By Howard Garrett, co-founder, Orca Network
Lolita, first called Tokitae, is a female orca in her mid to late 40s who was born somewhere in the range of her extended family, the Southern Resident orcas, but was captured and ripped from her family as a youngster in 1970 ̶43 years ago. She probably still remembers her family, so regardless of her long confinement she's still a member of this clan of orcas that have been seen and documented in the Salish Sea for months of each year since field studies began in 1973. For over four decades she has been kept in a 35' x 80' x 20' deep concrete bowl to attract spectators to a theme park in Miami. Since 1995 we have conducted a public awareness campaign to present the case for her return home.
The campaign for Lolita's release and retirement was based on information learned by Ken Balcomb, founder and chief scientist of the Center for Whale Research on San Juan Island, while researching how to release Keiko in 1993-4. In May of 1993 Ken was asked by the producers of Free Willy to help design a plan to give Keiko, captured off Iceland in 1979, a better life. He turned his research skills to devising the best and safest possible program to eventually allow Keiko to swim in his natal habitat once again. In the summer of 1993 Ken compiled a list of every documented release of any whale or dolphin, and a bibliography of every conceivable resource to help guide the endeavor. Though Ken was initially given the job by Reino Aventura in Mexico City, and had the full backing of Craig McCaw, the wealthy benefactor who eventually financed Keiko's rehabilitation and release, he was relieved of his involvement in the project in early 1994.
Undaunted, Ken had known all along that Lolita/Tokitae was a far better candidate for return to her native habitat. After all, we were familiar with every individual in her family and saw them for many months every year. So Ken started working on Lolita's retirement plan, and on March 9, 1995, WA Governor Mike Lowry, Sec. of State Ralph Munro and Ken held a media event in Seattle to announce the start of the Lolita Come Home campaign. The first problem for the campaign was that there wasn't actually any campaign, or even a phone number to call if anyone wanted to help.
|Lolita listening to her family pod's calls|
Thus was born the non-profit Tokitae Foundation in April, 1995, dedicated to raising public awareness about the feasibility of safely returning our dear Lolita back to her home and family. Our campaign benefited from some early media exposure, like the 1995 Seattle Times magazine cover story on our proposal for Lolita, followed by a one-hour special on KOMO-TV in Seattle called "Lolita - Spirit in the Water" and the NBC Dateline segment in which a tape of Lolita's family was played to her, but we ran into a fortress wall of denial from the owners of the Seaquarium in Miami.
In January 1996 Keiko was moved to his custom-made tank in Oregon where his health vastly improved. Most media attention went to him, mainly covering the debates raging about the advisability of his potential release. Still, our hopes rested on Keiko's big shoulders for his successful release to show the world that it could be done.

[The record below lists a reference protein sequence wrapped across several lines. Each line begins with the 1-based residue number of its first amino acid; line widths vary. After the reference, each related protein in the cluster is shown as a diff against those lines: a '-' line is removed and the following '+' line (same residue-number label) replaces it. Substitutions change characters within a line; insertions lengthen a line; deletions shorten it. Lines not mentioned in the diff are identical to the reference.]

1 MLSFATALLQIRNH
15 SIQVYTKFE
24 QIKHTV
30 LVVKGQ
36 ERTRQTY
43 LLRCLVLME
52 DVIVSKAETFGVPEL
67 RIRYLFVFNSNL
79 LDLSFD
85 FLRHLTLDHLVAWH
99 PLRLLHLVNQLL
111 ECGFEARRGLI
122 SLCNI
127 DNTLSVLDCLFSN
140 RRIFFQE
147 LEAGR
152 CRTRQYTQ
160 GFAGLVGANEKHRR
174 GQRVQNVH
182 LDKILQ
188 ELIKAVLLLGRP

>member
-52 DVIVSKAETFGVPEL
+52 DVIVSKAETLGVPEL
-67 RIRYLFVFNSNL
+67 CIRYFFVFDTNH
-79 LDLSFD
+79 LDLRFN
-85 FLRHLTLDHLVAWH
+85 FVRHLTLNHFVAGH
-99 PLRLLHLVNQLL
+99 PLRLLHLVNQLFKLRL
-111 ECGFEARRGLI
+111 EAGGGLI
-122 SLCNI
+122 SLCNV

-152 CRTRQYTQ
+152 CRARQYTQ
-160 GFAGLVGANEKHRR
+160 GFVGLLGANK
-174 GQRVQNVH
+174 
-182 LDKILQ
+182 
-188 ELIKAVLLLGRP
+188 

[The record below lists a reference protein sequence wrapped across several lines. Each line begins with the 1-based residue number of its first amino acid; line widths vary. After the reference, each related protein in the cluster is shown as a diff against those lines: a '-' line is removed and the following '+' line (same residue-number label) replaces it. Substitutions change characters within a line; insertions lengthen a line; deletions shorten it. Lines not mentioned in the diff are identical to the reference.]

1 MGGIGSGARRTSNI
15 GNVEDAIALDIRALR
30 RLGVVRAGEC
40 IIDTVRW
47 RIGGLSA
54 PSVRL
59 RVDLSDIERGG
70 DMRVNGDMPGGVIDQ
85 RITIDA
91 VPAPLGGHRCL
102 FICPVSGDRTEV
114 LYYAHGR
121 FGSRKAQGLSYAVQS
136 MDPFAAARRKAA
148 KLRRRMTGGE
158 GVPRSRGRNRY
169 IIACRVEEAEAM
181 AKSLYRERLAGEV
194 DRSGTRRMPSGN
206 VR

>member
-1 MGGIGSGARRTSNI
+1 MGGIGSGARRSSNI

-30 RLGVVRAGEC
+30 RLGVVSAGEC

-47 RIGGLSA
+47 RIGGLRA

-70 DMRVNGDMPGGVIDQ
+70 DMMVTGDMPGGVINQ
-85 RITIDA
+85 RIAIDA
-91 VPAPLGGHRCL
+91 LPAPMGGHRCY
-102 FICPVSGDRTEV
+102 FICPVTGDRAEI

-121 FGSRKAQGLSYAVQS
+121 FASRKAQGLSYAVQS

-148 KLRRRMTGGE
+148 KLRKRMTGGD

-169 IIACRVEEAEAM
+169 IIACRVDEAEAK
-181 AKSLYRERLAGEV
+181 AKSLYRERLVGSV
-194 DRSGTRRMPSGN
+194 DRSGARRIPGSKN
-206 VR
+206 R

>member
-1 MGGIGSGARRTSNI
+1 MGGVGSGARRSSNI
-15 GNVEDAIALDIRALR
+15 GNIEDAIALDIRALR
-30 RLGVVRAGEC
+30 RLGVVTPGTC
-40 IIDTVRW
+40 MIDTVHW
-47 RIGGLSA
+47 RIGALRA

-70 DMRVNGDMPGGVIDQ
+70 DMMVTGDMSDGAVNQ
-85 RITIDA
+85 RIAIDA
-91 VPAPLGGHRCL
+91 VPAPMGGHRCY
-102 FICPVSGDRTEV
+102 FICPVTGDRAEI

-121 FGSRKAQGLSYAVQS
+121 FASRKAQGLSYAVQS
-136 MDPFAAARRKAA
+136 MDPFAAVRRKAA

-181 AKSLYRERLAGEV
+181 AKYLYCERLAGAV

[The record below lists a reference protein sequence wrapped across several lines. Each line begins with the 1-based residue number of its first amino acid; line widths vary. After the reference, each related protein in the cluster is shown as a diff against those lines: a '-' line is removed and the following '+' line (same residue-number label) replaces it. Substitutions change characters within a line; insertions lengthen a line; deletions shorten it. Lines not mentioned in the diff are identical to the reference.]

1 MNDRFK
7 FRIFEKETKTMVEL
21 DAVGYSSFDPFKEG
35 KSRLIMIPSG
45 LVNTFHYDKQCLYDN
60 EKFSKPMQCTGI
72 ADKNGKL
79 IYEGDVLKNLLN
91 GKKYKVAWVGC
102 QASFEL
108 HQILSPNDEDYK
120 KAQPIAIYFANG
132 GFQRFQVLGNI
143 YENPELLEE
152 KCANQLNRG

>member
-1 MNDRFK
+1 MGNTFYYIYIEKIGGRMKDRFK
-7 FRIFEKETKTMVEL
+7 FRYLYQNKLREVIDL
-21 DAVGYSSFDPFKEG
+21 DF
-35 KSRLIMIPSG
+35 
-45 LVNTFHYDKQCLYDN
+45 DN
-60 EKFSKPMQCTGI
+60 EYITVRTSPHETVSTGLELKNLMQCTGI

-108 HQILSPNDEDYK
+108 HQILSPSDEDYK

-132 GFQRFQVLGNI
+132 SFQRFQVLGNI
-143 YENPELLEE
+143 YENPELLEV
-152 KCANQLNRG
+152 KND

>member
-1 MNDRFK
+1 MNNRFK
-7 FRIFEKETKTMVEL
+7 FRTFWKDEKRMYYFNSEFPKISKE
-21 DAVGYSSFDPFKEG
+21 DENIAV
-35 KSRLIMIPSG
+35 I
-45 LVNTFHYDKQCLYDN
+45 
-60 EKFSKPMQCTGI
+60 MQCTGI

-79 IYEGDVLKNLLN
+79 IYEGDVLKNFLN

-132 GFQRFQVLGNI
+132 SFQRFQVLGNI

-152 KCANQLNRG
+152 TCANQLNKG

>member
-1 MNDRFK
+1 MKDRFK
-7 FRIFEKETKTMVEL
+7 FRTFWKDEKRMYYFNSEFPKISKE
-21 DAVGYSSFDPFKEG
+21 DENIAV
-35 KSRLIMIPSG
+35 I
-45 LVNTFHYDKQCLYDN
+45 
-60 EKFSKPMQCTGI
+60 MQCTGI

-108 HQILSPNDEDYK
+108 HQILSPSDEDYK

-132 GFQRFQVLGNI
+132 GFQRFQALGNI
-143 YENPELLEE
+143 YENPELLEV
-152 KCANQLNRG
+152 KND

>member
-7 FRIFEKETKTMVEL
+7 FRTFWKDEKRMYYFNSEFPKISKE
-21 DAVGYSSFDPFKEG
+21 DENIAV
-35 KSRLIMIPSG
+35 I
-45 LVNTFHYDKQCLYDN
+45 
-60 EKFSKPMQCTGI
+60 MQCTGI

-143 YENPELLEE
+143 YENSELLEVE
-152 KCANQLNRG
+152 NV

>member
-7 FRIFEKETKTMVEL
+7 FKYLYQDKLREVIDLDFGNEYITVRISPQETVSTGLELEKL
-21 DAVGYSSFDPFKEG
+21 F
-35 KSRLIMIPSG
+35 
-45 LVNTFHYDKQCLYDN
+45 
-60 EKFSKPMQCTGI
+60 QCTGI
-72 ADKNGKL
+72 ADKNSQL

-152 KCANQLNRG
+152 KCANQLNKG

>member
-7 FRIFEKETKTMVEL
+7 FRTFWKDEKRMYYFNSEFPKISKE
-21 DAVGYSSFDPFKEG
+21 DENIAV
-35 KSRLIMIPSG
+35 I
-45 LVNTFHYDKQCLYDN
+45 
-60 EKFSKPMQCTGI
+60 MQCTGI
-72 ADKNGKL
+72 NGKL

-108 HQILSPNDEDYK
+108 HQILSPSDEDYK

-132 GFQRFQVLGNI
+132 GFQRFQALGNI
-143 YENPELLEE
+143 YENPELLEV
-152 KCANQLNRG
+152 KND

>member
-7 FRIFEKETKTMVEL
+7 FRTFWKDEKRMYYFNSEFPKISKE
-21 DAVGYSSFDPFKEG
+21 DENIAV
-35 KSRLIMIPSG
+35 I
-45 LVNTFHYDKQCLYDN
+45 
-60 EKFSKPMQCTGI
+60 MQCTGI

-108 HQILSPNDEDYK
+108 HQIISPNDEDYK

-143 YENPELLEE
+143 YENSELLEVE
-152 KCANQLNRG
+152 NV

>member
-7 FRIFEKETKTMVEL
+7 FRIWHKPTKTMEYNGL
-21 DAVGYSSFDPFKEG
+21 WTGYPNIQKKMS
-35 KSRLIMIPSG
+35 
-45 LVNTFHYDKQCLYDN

From September 1997 to November 1999 I lived in Miami to make the case for Lolita's return in demonstrations and various media articles and generally stir up awareness of her retirement plan, but after all was said and done the Seaquarium was still making about $1 million a year off Lolita's circus routines and still refused to consider our proposal. Back on Whidbey Island, board member and soon-to-be spouse Susan Berta invigorated the Lolita campaign with her passionate dedication, including organizing annual Penn Cove Capture Commemoration events each August 8, which have continued ever since.
For the next several years we were challenged to come up with new ways to publicize Lolita's predicament and our retirement plan. We cheered when Keiko was transported some 6,000 miles to Iceland in 1998, where he gained strength and often caught his own fish. His actual progress was encouraging, but his handlers' media messages were scant and unclear at best, so the public remained confused and all sides of the debate were left with only their original opinions. When Keiko swam across the Atlantic in August of 2002 he fed himself just fine and arrived in Norway tired but healthy, but critics put up such a stink about the project that the entire effort was widely considered a failure. When Keiko died in Norway in December, 2003, our great hope for demonstrating how a long-term captive could one day swim free became redefined as a great farce. The new film "Keiko-The Untold Story" helps to set the record straight about Keiko's real success story.
The only bright spots over the next few years were a series of demonstrations in Miami re-started by Shelby Proie, who was a catalyst for Miami anti-captivity activists while lighting up the media and social networks with her determined focus on rescuing Lolita.
Back in the Pacific NW, we had changed our organization's name to Orca Network in 2001 and were focused on connecting people with whales to increase awareness of the amazing orcas, gray whales, humpbacks and minke whales in the Salish Sea. We also devoted ourselves to advocating for Chinook salmon restoration to help meet the nutritional needs of the Southern Residents, who had suffered a 20% drop in population by 2001 and were declared Endangered under the ESA in 2005.
At that time there didn't seem to be much new to say about Lolita, and very little opportunity to say it anyway, until that pivotal, fateful 24th of February, 2010, when a distressed captive male orca named Tilikum finally had enough of it and brought an end to the life of his closest human companion, SeaWorld head trainer Dawn Brancheau. The media response to that traumatic event was immediate, intense, and sustained, and has only ramped up since that day. To our surprise, virtually every report has included some mention of the essential insight that orcas should never be held captive in the first place.